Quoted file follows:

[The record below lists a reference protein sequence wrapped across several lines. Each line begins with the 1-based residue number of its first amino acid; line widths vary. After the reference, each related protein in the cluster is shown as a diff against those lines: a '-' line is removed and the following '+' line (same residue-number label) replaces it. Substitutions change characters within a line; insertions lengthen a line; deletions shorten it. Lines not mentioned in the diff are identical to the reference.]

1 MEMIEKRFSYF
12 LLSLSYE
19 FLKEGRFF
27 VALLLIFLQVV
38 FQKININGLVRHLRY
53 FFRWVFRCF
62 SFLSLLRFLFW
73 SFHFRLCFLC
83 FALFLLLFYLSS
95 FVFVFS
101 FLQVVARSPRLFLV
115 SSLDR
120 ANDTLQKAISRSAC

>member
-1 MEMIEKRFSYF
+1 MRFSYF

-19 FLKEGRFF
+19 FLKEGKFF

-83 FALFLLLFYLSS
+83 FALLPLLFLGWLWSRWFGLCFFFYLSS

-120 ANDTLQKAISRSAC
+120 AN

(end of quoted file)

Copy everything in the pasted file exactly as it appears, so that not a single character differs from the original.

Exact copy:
[The record below lists a reference protein sequence wrapped across several lines. Each line begins with the 1-based residue number of its first amino acid; line widths vary. After the reference, each related protein in the cluster is shown as a diff against those lines: a '-' line is removed and the following '+' line (same residue-number label) replaces it. Substitutions change characters within a line; insertions lengthen a line; deletions shorten it. Lines not mentioned in the diff are identical to the reference.]

1 MEMIEKRFSYF
12 LLSLSYE
19 FLKEGRFF
27 VALLLIFLQVV
38 FQKININGLVRHLRY
53 FFRWVFRCF
62 SFLSLLRFLFW
73 SFHFRLCFLC
83 FALFLLLFYLSS
95 FVFVFS
101 FLQVVARSPRLFLV
115 SSLDR
120 ANDTLQKAISRSAC

>member
-1 MEMIEKRFSYF
+1 MRFSYF

-19 FLKEGRFF
+19 FLKEGKFF

-83 FALFLLLFYLSS
+83 FALLPLLFLGWLWSRWFGLCFFFYLSS

-120 ANDTLQKAISRSAC
+120 AN